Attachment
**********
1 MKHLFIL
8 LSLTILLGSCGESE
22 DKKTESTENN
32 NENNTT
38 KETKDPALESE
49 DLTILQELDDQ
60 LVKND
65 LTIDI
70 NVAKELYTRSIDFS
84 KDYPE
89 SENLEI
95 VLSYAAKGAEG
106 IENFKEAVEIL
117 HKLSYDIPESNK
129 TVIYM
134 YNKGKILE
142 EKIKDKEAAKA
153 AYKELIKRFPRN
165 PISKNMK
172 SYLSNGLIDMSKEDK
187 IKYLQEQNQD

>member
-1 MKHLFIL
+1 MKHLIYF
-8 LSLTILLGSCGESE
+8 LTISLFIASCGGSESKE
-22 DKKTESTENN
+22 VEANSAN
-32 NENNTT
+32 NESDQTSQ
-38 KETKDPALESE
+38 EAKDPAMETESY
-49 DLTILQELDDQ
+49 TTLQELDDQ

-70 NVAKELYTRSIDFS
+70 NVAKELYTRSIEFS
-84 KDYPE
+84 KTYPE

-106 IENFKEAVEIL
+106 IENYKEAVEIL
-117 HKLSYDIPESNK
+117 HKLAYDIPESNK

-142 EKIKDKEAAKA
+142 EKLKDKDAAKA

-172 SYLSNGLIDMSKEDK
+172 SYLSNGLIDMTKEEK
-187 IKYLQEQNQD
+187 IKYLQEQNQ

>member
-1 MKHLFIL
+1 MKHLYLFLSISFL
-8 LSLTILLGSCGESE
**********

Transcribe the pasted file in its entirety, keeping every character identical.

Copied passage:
1 MKHLFIL
8 LSLTILLGSCGESE
22 DKKTESTENN
32 NENNTT
38 KETKDPALESE
49 DLTILQELDDQ
60 LVKND
65 LTIDI
70 NVAKELYTRSIDFS
84 KDYPE
89 SENLEI
95 VLSYAAKGAEG
106 IENFKEAVEIL
117 HKLSYDIPESNK
129 TVIYM
134 YNKGKILE
142 EKIKDKEAAKA
153 AYKELIKRFPRN
165 PISKNMK
172 SYLSNGLIDMSKEDK
187 IKYLQEQNQD

>member
-1 MKHLFIL
+1 MKHLIYF
-8 LSLTILLGSCGESE
+8 LTISLFIASCGGSESKE
-22 DKKTESTENN
+22 VEANSAN
-32 NENNTT
+32 NESDQTSQ
-38 KETKDPALESE
+38 EAKDPAMETESY
-49 DLTILQELDDQ
+49 TTLQELDDQ

-70 NVAKELYTRSIDFS
+70 NVAKELYTRSIEFS
-84 KDYPE
+84 KTYPE

-106 IENFKEAVEIL
+106 IENYKEAVEIL
-117 HKLSYDIPESNK
+117 HKLAYDIPESNK

-142 EKIKDKEAAKA
+142 EKLKDKDAAKA

-172 SYLSNGLIDMSKEDK
+172 SYLSNGLIDMTKEEK
-187 IKYLQEQNQD
+187 IKYLQEQNQ

>member
-1 MKHLFIL
+1 MKHLYLFLSISFL
-8 LSLTILLGSCGESE